Moving to a new apartment (especially if those that allow three cats and a dog are few and far between which, as discussed in a previous issue, is enough to drive someone mad) is not for the faint of heart. It requires packing everything into boxes and crates, including all your hopes and dreams, and hoping you don’t leave anything behind. It means putting your faith in strangers who will then transport your stuff to your new home, and crossing your fingers nothing gets broken along the way.
For me, it also means dealing with four fur-babies, all of whom have their own ways of making sure all hell breaks loose.
Two months ago, when I finally moved into my new home, so many things went wrong. I made three mistakes, all of which (almost) ruined moving day. It was no surprise that these events involved—who else?—the cats.
Instead of scheduling moving day ahead of time, it eventually became an impulse decision.
That was my first mistake. I didn’t have enough time to prepare my fur-babies, which meant I was ill-equipped to deal with their stress.
While the movers took our boxes out to the truck, I tried to get my three cats in their respective carriers. I managed to get Merlin, the grumpiest one, into his crate without a hitch. Mimi, who was so smart that she knew how to escape a carrier right before you could lock it, was more of a challenge, but she was eventually secured in a carrier.
However, Sitti—the most excitable of my three cats—hid before I could come get her. The problem was that she hid where the sun literally never shone.
Not putting everyone in their respective carriers before the movers came was my second mistake. Despite Sitti’s size (she had the healthiest appetite), she managed to climb up the walls and hide in one of the beam gaps surrounding the tray ceiling. The gap was too deep for me to fish her out with my arms…and too high for me to do much else.
An hour had passed yet Sitti remained in her hiding spot. No food or toy could fool her into abandoning her newly discovered comfort zone.
With the moving truck waiting outside to start the first of several trips to my new apartment and the sun having set hours ago, I decided to come back for Sitti later that night.
Locking the doors behind me and knowing she was still inside was the most heartbreaking thing to happen to me that day.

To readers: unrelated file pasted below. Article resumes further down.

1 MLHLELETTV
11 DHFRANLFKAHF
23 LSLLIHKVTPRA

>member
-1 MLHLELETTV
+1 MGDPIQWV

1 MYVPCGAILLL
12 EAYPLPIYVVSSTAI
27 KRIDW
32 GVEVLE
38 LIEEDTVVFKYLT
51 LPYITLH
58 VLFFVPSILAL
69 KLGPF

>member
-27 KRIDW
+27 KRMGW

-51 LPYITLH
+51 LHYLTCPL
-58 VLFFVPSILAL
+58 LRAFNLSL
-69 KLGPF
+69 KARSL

Or so I thought.
Sitti’s situation was sad, but not without a solution. Since we had to make several trips to move to my new home, I would still be coming back to my old apartment that same night.
But why would Sitti be the star of the night if Mimi could steal her thunder? Mimi, after all, was the smartest of them all, which meant she was also the naughtiest.
After the truck had unloaded the first batch of boxes at my new home, I found Mimi meowing and yowling noisily in her carrier. I knew what she wanted: freedom.
I let her out and allowed her to explore the apartment. That was mistake number three.
After hearing too many horror stories about cats getting lost, I developed an obsessive habit of checking on my furry family and making sure they were all accounted for. No window stayed open without a sturdy screen; no door remained open for long without me standing nearby.
However, a cat could still go missing. This tragedy could happen to anyone.
While preparing to go back to the old apartment to get Sitti and start what was hopefully the last leg of the relocation, I went to check on Merlin. He remained in his crate, hissing occasionally, refusing to explore the room I put him in.
He was grumpy, which happened to be his norm.
Mimi, however, was nowhere in sight. I checked all the rooms, but there was no sign of her.
Did she try to escape when the movers let themselves out? Was she still in the building? Could she find her way back home, given how new her surroundings were?